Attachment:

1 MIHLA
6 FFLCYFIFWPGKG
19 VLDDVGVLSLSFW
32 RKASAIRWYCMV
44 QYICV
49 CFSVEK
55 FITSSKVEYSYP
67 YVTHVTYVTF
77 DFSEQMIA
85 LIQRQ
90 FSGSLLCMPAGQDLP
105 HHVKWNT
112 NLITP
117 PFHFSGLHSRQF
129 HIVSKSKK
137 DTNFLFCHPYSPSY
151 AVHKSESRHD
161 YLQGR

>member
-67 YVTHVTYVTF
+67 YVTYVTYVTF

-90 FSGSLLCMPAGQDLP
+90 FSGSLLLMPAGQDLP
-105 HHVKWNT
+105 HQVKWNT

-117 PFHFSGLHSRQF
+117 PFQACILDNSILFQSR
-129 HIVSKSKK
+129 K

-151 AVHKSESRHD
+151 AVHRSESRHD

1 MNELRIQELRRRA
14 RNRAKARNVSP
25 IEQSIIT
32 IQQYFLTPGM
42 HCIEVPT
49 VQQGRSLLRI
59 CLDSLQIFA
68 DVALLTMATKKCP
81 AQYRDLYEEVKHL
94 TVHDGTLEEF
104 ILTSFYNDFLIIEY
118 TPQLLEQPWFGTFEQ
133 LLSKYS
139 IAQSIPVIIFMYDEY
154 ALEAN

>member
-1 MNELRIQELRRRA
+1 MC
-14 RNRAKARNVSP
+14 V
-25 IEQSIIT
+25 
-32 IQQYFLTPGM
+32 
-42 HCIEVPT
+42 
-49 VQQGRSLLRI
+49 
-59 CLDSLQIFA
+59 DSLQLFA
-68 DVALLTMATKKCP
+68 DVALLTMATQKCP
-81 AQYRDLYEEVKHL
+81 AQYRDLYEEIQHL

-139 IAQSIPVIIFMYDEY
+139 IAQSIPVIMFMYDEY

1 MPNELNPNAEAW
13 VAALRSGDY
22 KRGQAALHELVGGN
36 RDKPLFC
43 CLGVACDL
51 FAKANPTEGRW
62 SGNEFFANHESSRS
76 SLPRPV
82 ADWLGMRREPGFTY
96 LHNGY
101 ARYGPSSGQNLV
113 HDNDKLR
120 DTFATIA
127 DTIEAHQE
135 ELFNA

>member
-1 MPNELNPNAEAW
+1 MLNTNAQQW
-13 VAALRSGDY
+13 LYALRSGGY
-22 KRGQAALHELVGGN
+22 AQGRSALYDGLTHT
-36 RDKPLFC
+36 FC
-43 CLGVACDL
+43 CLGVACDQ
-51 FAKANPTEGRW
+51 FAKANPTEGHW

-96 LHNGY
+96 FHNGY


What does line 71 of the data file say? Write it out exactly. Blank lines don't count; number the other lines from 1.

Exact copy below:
36 RDKPLFC